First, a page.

We’re in the thick of the college acceptance season. If your child is a high school senior, the mail carrier might have already delivered acceptance packages to your house.
Being wanted is fun, but it’s anything but fun when schools start bullying applicants.
I read an interesting post today written by a guy in the admissions office at George Mason University, who offers advice to students who are getting pressured to make up their minds about their ultimate college choice.
Here’s what he had to say:
A handful of schools (lets call then Immoral, Corrupt, and just plan Bad Universities) try to game that process. The process (you can call it a scam. Go ahead. I do) runs like this: You get, usually in your admission packet, a request for you to commit with a sizable deposit AS SOON AS POSSIBLE. There are vague threats (housing is limited, spaces in orientation are assigned in the order you deposit, you can only have this scholarship if you send us your deposit tomorrow, late depositers never get invited to the best parties freshman year), and no mention of having until May 1, or that anything is refundable.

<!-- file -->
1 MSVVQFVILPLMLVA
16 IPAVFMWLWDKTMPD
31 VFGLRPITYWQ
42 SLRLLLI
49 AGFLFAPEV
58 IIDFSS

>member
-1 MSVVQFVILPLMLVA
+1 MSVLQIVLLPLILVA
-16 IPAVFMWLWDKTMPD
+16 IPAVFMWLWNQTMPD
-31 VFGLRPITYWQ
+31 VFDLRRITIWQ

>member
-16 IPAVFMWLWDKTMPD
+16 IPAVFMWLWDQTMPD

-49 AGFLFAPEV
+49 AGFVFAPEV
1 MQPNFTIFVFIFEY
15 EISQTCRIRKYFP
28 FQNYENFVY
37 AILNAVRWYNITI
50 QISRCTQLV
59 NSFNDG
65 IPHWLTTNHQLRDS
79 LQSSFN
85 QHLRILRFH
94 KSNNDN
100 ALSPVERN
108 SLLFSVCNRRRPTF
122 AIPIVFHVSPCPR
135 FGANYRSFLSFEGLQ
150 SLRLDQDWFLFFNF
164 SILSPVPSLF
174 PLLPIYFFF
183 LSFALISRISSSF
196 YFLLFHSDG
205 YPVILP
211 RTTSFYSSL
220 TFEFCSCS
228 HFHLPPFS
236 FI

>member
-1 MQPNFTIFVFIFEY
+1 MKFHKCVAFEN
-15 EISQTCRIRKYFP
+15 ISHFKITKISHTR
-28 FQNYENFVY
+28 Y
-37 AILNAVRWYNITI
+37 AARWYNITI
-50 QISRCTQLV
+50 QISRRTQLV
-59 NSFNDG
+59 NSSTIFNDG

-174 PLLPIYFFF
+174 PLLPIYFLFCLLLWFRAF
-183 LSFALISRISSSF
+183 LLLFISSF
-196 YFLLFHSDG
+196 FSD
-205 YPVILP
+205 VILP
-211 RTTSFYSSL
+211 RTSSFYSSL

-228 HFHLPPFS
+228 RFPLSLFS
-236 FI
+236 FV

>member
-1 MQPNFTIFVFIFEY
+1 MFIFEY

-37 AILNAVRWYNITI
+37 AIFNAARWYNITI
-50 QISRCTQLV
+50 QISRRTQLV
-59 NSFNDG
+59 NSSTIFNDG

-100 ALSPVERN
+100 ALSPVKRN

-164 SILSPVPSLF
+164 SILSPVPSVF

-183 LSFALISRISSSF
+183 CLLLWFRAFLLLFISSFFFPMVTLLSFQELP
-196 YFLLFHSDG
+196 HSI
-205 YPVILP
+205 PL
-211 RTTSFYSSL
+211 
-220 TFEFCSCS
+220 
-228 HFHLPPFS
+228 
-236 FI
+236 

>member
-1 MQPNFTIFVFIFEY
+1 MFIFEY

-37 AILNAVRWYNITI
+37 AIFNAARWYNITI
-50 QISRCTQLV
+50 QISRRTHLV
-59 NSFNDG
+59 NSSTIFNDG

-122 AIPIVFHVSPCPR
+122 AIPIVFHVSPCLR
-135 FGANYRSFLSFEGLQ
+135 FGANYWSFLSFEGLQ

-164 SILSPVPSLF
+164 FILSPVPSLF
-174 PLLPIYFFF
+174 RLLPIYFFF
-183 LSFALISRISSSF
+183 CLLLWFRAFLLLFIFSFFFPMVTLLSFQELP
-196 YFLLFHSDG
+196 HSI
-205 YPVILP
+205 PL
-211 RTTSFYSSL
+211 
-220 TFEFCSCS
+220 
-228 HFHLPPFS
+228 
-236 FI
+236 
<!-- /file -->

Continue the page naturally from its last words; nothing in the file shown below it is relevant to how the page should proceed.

For the most part, this stuff is a bluff. Odds are if you call them on it, they’ll give you until May 1 to deposit and promise not to mess with your housing, registration, orientation, etc. You might reference the National Association for College Admissions Counseling, and your very innocent and wholesome intention to report (very publicly to everybody you know) that they are in clear violation of that group’s policy. You might also mention that if they are really worth attending, they probably shouldn’t have to resort to threats in order to get you to come to their school, that if they really can’t give you time to consider options, maybe they would be more comfortable with a career selling aluminum siding.
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Lynn O’Shaughnessy is the author of The College Solution and she also writes about a college blog for CBSMoneyWatch.com.
The way the letter has been presented is the best way. Great resource.
If students want to find out more about their rights and responsibilities in this regard, they can check out this site:
Schools that pressure students to make snap decisions must not be all that confident about they experience they offer, n’cest pas?